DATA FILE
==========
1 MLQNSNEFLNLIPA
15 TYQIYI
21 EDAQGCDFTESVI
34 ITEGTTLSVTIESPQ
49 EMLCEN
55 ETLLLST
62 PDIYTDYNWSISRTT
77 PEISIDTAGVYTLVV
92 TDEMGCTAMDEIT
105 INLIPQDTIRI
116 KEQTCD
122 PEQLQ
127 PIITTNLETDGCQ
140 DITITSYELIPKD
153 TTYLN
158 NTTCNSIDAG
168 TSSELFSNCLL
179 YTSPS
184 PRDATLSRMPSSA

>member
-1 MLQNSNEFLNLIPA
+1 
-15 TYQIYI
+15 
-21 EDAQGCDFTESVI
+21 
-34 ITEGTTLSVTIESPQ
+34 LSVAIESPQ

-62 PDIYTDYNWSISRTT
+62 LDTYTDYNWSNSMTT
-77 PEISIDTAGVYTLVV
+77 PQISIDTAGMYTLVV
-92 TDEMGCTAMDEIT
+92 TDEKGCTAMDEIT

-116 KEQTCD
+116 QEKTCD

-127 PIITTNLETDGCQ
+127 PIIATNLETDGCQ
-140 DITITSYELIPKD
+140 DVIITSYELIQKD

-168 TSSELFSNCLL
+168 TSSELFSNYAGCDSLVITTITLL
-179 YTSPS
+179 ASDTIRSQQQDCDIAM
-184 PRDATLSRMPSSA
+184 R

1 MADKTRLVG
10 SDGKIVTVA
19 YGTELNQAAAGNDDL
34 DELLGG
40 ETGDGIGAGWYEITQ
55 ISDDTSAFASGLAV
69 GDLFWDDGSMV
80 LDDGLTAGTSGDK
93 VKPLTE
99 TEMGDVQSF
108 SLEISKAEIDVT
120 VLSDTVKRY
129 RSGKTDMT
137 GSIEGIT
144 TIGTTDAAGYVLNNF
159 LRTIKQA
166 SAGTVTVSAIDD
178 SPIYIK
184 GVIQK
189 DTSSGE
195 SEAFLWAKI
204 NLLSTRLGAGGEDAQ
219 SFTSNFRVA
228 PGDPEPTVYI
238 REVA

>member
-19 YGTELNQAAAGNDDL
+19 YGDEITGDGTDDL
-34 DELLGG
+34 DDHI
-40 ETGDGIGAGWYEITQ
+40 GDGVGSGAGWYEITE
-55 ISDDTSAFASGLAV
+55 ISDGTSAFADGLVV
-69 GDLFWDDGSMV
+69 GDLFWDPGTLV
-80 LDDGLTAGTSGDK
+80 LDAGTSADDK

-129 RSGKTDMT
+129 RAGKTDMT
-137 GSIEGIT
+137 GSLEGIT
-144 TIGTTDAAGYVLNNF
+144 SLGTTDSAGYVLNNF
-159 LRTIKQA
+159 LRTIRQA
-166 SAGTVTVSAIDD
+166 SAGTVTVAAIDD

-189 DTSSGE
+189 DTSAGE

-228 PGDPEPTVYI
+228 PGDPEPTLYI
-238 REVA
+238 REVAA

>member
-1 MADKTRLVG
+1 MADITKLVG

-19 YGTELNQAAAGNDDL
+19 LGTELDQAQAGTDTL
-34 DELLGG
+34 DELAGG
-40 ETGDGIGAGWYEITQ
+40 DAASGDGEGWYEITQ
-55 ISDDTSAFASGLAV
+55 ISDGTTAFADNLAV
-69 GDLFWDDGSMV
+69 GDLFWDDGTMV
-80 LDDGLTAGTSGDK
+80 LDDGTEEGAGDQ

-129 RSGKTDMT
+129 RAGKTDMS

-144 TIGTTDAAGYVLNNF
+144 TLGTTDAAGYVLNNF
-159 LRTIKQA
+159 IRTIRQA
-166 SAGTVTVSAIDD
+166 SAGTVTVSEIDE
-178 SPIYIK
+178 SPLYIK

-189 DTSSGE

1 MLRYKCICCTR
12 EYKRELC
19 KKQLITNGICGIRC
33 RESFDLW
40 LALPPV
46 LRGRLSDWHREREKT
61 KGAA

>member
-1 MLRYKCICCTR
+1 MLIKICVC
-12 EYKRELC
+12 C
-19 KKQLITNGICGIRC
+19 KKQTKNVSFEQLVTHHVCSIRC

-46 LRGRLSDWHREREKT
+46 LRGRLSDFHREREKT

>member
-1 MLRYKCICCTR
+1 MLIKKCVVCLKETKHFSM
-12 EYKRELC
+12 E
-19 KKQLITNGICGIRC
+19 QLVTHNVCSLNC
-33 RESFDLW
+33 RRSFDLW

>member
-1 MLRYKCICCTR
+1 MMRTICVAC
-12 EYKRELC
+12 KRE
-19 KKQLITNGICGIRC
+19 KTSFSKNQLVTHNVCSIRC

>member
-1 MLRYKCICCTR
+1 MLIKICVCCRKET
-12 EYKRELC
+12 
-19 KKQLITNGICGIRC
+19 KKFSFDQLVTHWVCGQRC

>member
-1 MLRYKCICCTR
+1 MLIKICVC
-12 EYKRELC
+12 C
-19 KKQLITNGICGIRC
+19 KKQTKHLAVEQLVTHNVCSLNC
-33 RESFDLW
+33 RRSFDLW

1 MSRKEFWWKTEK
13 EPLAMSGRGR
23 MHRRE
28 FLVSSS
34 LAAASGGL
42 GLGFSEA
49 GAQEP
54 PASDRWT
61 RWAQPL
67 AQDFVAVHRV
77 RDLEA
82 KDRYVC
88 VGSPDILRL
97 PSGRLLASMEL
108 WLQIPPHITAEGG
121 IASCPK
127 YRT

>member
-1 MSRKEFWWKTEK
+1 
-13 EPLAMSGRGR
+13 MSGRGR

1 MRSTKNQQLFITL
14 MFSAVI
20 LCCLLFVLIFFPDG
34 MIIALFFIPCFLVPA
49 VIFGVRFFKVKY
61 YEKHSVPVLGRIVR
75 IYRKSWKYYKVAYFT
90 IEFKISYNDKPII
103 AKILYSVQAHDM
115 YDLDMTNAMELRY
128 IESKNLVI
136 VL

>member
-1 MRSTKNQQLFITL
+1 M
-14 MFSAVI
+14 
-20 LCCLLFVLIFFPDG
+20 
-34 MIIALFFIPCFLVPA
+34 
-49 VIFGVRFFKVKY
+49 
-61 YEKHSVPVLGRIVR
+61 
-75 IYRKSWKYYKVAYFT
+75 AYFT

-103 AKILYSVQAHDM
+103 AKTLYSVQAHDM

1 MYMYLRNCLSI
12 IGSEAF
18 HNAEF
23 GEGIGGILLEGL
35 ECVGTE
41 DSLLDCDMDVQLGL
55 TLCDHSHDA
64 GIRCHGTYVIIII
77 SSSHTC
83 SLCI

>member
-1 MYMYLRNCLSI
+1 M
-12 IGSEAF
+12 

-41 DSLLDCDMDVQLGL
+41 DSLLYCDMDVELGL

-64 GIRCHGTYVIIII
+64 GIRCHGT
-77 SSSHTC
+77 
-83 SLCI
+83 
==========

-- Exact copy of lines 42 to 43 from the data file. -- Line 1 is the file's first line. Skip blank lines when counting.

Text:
+168 TSSELFSNYAGCDSLVITTITLL
-179 YTSPS